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    Dynamically alloc memory for string


    I was playing around with malloc, and I got this to work:

    c = (char*)malloc(1);
    gets(c);
    printf("%s",c);

    Why does that work? (the malloc(1) part)?

    aLso let's say I want input from the user, like "enter your name: " and then allocate enough space to hold the users name, how would I do that?
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    ?


    I have no clue, how DOES that work?
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    man malloc:
    void *malloc(size_t size);
    malloc() allocates size bytes and returns a pointer to the allocated memory. The memory is not cleared.
    i'm used to using new, but i would assume:
    Code:
    char *name = (char *)malloc(NAME_LEN)
    edit: random sidenote, gets() is evil and shouldnt be used. it does no bounds checking and is a great source for possible exploitation, but u prolly knew that already ;)
    Last edited by infamous41md; July 26th, 2003 at 11:23 PM.
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    The malloc() function tries to dynamically allocate as many bytes as you request. Incidentally, C++ has the new keyword that does the same thing. In fact, some early C++ compilers implemented the new keyword as malloc(). :)

    In C:
    c = (char*)malloc(somesize);
    In C++:
    c = new char[somesize];

    Note that malloc() actually allocates its memory in bytes. In your case, the char type occupies only one byte, but this is not true of other types (or possibly in other OS/dev environments). To be more portable, you would write something like this:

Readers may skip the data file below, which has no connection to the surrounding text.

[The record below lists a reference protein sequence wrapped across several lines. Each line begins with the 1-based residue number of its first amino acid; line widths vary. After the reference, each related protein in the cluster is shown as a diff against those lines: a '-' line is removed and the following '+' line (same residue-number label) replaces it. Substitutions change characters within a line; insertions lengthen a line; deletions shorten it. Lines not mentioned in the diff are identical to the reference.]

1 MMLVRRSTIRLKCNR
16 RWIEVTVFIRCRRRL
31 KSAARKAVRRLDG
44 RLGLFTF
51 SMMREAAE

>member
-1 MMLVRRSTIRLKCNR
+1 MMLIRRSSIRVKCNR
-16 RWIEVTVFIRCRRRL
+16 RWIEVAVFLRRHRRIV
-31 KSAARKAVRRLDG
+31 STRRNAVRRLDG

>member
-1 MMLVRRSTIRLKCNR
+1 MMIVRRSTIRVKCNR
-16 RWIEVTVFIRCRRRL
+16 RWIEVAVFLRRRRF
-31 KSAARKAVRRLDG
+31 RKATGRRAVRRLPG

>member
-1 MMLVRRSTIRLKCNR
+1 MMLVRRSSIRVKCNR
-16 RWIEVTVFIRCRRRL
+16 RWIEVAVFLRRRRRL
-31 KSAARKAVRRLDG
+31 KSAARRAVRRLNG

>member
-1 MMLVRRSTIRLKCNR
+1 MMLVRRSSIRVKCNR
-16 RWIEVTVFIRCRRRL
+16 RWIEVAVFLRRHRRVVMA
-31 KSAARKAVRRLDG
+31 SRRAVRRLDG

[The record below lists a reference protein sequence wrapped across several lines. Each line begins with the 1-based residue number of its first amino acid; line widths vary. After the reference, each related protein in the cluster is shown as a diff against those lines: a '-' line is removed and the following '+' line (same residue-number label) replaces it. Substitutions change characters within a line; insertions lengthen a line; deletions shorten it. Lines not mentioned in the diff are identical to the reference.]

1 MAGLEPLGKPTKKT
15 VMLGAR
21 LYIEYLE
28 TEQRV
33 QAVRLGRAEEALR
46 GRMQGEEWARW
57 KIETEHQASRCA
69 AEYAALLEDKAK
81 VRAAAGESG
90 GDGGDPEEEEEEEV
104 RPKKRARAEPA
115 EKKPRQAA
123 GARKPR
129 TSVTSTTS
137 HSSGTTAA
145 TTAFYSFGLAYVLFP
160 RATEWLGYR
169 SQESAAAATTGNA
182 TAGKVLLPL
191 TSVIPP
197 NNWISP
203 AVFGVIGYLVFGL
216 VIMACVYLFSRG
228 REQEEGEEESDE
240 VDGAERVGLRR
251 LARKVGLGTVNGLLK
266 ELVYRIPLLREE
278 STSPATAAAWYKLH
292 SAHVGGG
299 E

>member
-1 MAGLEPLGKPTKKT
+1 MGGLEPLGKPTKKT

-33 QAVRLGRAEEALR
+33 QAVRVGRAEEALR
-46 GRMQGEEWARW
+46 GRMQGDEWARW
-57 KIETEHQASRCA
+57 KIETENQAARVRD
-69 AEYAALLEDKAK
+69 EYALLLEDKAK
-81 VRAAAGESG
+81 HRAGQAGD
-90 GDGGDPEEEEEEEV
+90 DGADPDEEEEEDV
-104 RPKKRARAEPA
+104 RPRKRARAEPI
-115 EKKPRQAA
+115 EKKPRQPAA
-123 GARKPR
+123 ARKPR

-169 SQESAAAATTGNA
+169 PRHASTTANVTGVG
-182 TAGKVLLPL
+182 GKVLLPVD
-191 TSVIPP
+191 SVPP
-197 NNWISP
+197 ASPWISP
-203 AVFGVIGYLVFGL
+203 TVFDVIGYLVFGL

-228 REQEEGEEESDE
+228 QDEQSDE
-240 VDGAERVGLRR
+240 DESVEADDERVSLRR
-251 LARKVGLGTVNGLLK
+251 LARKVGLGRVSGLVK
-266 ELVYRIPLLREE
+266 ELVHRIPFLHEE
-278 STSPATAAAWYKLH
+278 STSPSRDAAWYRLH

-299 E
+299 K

c = (char *)malloc(somesize * sizeof(char));
    or in general, for a variable of any particular type:
    foo = (type_of_foo *) malloc( somesize * sizeof(type_of_foo));

    This way, in case the char size changes to something other than one byte, you'll still get the memory you need.
    Last edited by Scorpions4ever; July 26th, 2003 at 11:42 PM.
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    yeah, but why does this work, c = (char*)malloc(1); <-- I am only allocating 1 byte, but it's able to accept as much as the user enters and then prints it out fine.. Where is it storing all the bytes the user enters if I only told it to allocate 1 byte? or am I misunderstanding something.
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    >> I am only allocating 1 byte, but it's able to accept as much as the user enters and then prints it out fine..
    Beginners luck! :)
    Actually, what you have there is a fine example of a buffer overflow bug. When you call malloc(), the OS carves out some memory from an area of memory called the heap and hands it to your program. Let's say you have 1 byte allocated. Now, when you use gets() to get the string, the memory past the 1 byte is overwritten (which is why infamous4md said that gets() is evil ... probably the #1 cause of overflow bugs). However, since no other part of the program is using that memory (yet!), all seems fine. If this was a larger program and you allocated more memory somewhere else (thereby causing the unused memory past the 1 byte to be allocated to some other variables), you would soon discover that some variables mysteriously change values, when other variables are assigned to :D.

    Also, another thing to remember is that most OS memory managers handle memory in relatively large chunks. So, if you ask for 1 byte, the OS might actually allocate 4K bytes from the heap and hand you the 4K.
    Up the Irons
    What Would Jimi Do? Smash amps. Burn guitar. Take the groupies home.
    "Death Before Dishonour, my Friends!!" - Bruce D ickinson, Iron Maiden Aug 20, 2005 @ OzzFest
    Down with Sharon Osbourne

    "I wouldn't hire a butcher to fix my car. I also wouldn't hire a marketing firm to build my website." - Nilpo

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